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The goal of Cityscape is to bring high-quality original research on housing and community development issues to scholars, government officials, and practitioners. Cityscape is open to all relevant disciplines, including architecture, consumer research, demography, economics, engineering, ethnography, finance, geography, law, planning, political science, public policy, regional science, sociology, statistics, and urban studies.

Cityscape is published three times a year by the Office of Policy Development and Research (PD&R) of the U.S. Department of Housing and Urban Development.

  • Moving to Opportunity
  • Volume 14 Number 2
  • Managing Editor: Mark D. Shroder
  • Associate Editor: Michelle P. Matuga

The Housing Needs of Rental Assistance Applicants

Josh Leopold, United States Interagency Council on Homelessness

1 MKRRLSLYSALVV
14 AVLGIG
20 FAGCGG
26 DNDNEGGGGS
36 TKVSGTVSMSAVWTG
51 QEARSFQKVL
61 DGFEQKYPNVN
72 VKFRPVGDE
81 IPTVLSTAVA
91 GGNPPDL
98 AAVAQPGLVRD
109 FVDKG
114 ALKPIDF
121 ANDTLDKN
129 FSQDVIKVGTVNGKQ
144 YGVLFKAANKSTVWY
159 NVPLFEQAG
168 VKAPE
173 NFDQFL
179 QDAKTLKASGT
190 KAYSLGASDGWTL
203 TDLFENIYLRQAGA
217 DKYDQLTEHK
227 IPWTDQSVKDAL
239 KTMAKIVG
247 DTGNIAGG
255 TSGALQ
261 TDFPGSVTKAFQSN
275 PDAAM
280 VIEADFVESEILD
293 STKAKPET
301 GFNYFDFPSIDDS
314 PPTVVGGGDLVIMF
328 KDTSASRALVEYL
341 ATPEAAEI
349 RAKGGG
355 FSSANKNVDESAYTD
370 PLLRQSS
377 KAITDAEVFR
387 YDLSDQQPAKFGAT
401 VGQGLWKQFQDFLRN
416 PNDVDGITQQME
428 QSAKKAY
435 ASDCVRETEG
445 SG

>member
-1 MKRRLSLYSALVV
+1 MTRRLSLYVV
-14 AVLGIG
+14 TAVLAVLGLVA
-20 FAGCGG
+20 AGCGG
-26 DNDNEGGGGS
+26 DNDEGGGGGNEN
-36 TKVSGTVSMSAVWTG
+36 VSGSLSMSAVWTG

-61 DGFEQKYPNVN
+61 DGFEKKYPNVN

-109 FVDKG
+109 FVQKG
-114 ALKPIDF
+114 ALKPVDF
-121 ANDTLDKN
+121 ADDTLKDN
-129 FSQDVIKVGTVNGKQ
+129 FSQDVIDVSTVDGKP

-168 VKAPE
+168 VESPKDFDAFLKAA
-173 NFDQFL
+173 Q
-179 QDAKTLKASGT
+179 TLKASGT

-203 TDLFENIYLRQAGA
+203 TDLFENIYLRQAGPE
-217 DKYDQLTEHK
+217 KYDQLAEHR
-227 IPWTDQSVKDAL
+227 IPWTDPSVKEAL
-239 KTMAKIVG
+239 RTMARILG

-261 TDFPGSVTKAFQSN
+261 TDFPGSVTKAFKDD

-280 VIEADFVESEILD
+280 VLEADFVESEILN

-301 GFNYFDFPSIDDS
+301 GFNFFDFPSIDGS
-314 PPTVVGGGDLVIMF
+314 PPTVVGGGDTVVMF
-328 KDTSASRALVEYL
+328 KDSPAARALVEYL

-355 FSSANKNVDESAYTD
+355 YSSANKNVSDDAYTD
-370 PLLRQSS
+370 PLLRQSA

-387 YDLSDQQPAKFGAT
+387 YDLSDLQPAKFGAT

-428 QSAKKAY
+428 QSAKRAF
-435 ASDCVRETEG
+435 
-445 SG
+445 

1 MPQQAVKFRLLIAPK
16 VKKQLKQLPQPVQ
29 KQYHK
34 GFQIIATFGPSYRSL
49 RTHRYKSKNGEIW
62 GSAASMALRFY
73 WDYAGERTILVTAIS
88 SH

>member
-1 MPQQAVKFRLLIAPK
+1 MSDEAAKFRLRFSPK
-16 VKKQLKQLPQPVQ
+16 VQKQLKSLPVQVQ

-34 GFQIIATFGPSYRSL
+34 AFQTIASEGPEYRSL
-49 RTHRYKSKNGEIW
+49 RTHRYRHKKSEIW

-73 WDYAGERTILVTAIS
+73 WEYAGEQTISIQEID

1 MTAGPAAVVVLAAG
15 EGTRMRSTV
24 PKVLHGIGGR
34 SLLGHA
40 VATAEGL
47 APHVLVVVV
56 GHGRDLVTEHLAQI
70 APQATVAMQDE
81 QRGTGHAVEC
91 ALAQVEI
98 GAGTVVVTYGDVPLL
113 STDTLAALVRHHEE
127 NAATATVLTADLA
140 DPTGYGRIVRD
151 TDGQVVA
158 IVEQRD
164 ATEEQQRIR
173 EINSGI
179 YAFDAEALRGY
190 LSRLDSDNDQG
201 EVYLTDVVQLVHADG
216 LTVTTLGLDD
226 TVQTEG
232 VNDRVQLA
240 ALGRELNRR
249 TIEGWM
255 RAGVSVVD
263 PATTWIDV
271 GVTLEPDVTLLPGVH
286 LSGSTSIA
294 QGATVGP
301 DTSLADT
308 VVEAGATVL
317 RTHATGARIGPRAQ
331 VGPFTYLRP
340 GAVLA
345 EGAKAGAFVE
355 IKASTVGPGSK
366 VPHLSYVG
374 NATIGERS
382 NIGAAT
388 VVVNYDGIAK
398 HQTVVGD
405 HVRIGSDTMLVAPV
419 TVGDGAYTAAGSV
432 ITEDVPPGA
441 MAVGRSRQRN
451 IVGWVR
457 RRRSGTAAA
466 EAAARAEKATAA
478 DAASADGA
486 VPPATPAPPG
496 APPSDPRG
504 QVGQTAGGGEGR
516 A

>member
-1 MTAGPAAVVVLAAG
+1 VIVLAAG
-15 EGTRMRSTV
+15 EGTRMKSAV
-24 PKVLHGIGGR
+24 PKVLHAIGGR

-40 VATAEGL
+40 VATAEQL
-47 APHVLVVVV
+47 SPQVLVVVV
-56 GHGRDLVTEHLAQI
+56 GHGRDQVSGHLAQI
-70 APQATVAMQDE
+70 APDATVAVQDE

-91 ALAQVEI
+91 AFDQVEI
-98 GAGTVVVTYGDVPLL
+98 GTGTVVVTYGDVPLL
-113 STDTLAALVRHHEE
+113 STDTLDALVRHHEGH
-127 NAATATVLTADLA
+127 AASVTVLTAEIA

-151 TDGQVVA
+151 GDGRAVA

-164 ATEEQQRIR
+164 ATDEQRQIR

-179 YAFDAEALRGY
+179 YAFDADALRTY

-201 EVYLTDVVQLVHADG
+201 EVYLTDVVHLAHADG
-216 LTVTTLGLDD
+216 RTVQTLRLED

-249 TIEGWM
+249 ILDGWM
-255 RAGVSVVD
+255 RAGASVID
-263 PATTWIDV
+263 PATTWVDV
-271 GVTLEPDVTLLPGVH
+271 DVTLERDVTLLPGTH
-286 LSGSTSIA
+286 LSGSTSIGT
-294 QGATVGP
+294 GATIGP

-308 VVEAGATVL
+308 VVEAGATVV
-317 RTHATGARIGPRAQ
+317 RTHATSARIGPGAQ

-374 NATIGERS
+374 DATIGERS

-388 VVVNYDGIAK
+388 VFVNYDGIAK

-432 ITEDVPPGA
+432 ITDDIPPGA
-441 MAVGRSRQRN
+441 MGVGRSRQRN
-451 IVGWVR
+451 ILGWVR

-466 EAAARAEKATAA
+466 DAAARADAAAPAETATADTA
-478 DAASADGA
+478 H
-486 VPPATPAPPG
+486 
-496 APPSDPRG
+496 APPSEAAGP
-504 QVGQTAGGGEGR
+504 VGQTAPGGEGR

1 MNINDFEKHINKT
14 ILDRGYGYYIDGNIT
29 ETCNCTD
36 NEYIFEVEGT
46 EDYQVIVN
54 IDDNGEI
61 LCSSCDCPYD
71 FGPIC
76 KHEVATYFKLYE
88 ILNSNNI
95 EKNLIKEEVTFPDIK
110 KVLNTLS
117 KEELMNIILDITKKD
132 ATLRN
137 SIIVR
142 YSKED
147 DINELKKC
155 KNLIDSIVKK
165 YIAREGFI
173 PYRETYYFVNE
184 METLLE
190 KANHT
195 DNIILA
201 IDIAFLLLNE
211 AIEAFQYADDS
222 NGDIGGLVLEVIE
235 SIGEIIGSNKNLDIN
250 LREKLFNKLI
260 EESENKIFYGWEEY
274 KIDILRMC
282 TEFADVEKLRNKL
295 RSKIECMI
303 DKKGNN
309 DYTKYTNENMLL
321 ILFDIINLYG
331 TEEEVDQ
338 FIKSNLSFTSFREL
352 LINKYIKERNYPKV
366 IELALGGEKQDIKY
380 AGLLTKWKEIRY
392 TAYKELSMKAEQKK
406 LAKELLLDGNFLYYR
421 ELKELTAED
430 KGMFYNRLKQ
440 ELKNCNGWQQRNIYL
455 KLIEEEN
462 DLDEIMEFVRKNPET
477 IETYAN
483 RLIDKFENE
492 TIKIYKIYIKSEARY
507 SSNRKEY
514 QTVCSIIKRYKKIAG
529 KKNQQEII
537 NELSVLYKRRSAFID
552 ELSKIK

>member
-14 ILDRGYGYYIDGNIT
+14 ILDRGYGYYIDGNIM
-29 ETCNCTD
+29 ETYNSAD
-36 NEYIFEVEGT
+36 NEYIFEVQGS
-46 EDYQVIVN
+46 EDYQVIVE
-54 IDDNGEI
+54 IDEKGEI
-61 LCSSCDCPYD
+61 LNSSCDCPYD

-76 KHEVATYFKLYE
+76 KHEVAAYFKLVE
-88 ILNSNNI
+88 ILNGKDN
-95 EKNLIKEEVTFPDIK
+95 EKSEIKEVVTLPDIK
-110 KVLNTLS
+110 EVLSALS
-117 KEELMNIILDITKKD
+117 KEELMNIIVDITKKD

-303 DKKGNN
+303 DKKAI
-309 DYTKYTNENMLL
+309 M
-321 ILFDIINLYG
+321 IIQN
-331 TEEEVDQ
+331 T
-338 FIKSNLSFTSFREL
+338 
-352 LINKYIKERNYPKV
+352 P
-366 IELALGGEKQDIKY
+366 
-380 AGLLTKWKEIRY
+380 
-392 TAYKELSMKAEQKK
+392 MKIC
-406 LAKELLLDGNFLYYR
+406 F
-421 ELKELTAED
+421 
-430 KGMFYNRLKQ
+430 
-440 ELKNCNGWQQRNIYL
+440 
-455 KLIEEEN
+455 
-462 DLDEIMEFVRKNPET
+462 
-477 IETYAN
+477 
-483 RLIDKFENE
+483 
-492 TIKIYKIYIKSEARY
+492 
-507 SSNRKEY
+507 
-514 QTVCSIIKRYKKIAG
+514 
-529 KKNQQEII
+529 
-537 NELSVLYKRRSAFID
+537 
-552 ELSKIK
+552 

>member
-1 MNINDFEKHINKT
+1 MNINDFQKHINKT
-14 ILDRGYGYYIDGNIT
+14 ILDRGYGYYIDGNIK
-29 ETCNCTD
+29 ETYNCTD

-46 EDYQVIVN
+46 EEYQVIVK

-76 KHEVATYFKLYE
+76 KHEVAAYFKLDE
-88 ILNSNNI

Federal rental assistance programs are not funded adequately to serve all, or even most, eligible households. As a result, millions of households are on Public Housing Authority (PHA) waiting lists to receive a Housing Choice Voucher or a unit in a public housing development. Applicants typically wait years before being offered assistance, and many PHAs have closed their waiting lists to new applicants. Although this problem is longstanding and widely acknowledged, very little is known about the characteristics and experiences of households on waiting lists for rental assistance. A 2009 survey of nearly 1,000 nonelderly, nondisabled rental assistance applicants, selected from a nationwide sample of 25 PHAs, provides new information on these households. The survey shows that households that apply for and receive housing assistance differ significantly from households that the U.S. Department of Housing and Urban Development considers as having worst case housing needs (WCN). Specifically, most rental assistance applicants did not spend more than one-half of their income on housing, primarily because they reduced their housing costs by living with family or friends or by receiving some form of government subsidy. Applicants frequently reported other housing-related problems not included in the WCN measure, such as homelessness, overcrowding, and certain housing quality problems. In addition, many applicants appear to apply for rental assistance to form their own households rather than continue living with family or friends. These findings have implications for our understanding of housing needs and the function of rental assistance programs in addressing those needs.

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